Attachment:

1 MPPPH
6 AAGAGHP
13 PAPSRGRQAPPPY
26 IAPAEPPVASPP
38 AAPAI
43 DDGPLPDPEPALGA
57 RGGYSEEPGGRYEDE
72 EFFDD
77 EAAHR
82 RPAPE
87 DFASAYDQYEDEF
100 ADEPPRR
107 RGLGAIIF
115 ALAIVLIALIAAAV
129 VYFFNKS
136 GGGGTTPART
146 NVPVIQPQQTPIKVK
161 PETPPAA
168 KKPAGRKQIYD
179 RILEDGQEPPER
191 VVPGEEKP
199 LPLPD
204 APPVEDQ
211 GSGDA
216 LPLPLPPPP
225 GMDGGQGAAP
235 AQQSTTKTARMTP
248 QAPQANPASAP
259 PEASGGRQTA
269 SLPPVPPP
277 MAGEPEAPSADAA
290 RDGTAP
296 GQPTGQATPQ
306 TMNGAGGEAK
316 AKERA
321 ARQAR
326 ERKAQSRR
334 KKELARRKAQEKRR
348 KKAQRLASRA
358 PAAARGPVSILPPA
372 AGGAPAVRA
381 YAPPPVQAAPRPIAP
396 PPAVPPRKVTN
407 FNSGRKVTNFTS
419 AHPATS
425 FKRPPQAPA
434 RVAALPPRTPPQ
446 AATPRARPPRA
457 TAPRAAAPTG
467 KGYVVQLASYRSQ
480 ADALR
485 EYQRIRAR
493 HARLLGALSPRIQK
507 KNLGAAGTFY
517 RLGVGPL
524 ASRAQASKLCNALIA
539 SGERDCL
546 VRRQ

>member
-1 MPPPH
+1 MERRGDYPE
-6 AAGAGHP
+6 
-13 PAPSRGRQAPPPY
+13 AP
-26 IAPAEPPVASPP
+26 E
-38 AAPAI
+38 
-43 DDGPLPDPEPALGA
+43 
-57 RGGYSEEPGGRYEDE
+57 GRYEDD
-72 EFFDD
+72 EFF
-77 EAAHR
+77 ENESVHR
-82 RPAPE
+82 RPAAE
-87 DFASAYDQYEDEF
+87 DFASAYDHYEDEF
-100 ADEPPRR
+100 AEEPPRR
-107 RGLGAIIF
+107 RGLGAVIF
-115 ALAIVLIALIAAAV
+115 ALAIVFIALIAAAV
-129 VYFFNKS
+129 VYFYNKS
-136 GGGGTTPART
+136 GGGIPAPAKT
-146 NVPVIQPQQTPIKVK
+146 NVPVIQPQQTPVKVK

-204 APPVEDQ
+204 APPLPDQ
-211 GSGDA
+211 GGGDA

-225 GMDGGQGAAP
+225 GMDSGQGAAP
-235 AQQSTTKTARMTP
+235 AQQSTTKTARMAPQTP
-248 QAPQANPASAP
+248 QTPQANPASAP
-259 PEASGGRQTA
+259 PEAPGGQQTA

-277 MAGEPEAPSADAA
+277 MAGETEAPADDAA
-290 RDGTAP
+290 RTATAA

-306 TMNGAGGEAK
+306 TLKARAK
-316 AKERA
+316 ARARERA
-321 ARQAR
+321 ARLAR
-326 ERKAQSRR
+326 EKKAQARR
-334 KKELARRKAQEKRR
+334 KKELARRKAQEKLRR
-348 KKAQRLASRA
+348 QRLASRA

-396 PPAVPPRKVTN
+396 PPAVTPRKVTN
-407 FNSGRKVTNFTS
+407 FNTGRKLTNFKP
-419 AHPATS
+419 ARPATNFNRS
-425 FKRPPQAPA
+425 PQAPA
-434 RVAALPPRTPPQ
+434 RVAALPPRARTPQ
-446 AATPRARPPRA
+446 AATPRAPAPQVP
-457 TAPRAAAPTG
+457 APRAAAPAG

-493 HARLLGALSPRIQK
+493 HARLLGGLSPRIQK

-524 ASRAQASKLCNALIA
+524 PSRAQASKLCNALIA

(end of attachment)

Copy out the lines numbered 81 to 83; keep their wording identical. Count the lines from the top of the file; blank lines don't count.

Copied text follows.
+87 DFASAYDHYEDEF
-100 ADEPPRR
+100 AEEPPRR